AMHERST, Mass. – Pioneering civil rights attorney Michael Meltsner, the Matthews Distinguished University Professor of Law at Northeastern University School of Law, will deliver the annual Dean Alfange Jr. Lecture in American Constitutionalism at the University of Massachusetts Amherst on Thursday, Sept. 28 at 4 p.m. in the Amherst Room on the 10th floor of the Lincoln Campus Center. The lecture, “Degradation Ceremonies: Constitutional and Statutory Limits of the Punishment After Punishment,” is free and open to the public.
In an era of mass incarceration, hundreds of thousands of Americans—disproportionately minority—are released from prison every year. They face staggering numbers of adverse legal consequences flowing from a criminal record, disabilities created by a punitive society that amount to a form of ostracism and loss of full citizenship. Efforts to end this discrimination and reduce recidivism are common, and Meltsner’s lecture will attempt to address the question “What are the barriers to real reform and what can be done to overcome them?”
The first assistant counsel to the NAACP Legal Defense Fund in the 1960s, he represented Muhammad Ali in the case that removed legal barriers barring his return to the boxing ring after refusing induction in the Army, tried the case that led to the integration of southern hospitals and was one of the initiators of the campaign that resulted in a nine-year moratorium of the use of capital punishment following the Supreme Court’s decision in Furman v. Georgia.
As a professor at Columbia Law School, Meltsner was a co-founder of the school's first poverty law clinic, a program that trained law students by giving them actual experience working with clients and in the courts. In 1979, he became the dean of the Northeastern Law School in Boston, and from 2000-04 he was a visiting professor at Harvard Law School and director of its experimental First Year Lawyering Program.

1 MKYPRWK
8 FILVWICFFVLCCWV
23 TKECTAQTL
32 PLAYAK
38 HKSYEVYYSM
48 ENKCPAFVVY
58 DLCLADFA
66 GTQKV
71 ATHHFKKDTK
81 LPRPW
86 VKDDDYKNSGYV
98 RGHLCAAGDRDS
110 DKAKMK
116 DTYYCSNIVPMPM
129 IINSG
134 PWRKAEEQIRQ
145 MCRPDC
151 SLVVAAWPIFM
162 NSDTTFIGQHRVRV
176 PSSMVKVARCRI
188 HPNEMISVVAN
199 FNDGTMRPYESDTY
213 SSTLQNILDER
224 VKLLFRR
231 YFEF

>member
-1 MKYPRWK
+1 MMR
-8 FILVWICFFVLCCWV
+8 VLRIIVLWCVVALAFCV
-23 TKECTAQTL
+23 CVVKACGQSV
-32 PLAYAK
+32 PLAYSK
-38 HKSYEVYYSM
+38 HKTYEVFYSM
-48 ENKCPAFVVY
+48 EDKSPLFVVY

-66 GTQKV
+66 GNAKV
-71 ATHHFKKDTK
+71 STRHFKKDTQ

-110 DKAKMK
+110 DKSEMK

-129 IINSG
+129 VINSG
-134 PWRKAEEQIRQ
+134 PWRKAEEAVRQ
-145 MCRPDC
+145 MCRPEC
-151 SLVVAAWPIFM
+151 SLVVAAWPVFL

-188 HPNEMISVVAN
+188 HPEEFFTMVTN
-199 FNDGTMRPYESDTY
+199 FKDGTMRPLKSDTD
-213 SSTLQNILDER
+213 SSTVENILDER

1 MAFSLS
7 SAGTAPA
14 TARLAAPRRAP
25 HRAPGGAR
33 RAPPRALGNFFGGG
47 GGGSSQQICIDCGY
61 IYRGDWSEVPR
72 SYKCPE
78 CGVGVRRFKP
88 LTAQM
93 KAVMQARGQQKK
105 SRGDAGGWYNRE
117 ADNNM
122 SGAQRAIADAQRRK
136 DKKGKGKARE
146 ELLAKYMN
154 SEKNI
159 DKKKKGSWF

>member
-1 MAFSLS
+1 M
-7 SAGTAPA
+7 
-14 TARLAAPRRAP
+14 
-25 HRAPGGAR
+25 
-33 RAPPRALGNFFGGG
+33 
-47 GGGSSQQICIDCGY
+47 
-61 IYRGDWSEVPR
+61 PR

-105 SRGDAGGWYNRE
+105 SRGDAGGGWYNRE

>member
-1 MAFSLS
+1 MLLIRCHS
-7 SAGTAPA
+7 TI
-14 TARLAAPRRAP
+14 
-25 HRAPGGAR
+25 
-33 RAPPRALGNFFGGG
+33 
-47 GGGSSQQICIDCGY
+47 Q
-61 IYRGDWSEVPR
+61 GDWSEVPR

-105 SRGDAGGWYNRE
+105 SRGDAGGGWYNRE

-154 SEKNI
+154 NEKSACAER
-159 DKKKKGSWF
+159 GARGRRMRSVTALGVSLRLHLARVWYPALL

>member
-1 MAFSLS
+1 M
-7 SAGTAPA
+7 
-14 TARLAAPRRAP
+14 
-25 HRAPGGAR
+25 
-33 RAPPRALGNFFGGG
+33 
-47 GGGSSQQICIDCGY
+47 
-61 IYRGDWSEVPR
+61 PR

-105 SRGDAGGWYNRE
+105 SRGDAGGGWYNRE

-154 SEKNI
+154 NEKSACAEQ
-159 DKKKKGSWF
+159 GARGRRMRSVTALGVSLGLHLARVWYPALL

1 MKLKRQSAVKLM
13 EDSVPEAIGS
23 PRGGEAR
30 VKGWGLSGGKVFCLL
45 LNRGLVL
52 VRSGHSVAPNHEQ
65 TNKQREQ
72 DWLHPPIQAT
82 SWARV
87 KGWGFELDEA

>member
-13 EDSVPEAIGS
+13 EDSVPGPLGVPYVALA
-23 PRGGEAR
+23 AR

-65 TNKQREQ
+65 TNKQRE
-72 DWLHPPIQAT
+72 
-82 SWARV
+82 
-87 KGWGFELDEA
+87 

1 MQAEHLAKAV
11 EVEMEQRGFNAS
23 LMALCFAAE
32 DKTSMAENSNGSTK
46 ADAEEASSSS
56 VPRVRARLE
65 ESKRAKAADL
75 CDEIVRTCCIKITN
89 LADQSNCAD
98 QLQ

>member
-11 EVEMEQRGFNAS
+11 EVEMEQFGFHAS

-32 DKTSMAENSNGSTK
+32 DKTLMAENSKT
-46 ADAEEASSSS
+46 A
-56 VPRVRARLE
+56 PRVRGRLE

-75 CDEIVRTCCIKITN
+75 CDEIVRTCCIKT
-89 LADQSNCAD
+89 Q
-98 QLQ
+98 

Meltsner has been a Guggenheim Fellow and a Prize Fellow of the American Academy of Berlin. He has served as a consultant to the United States Department of Justice, the Ford Foundation and the Carnegie Foundation, which sent him to South Africa in 1978 to help set up a law defense fund to advocate against apartheid. His memoir, The Making of a Civil Rights Lawyer, was published in 2006.
Among his other writings are Cruel and Unusual: The Supreme Court and Capital Punishment, Public Interest Advocacy, Reflections on Clinical Legal Education and Short Takes, a novel. His most recent book, Rape, Race and Injustice tells the story of a group of law students sent secretly to the South during the 1960s to collect proof of discrimination. His 2011 play, “In Our Name: A Play of the Torture Years,” has been performed in New York and Boston.
The Dean Alfange, Jr. Lecture in American Constitutionalism was established in 2005 by UMass Amherst alumni to honor professor emeritus Dean Alfange, Jr. of the department of political science for his many noteworthy contributions during a distinguished 32-year academic career. The annual lecture is organized by the department of political science.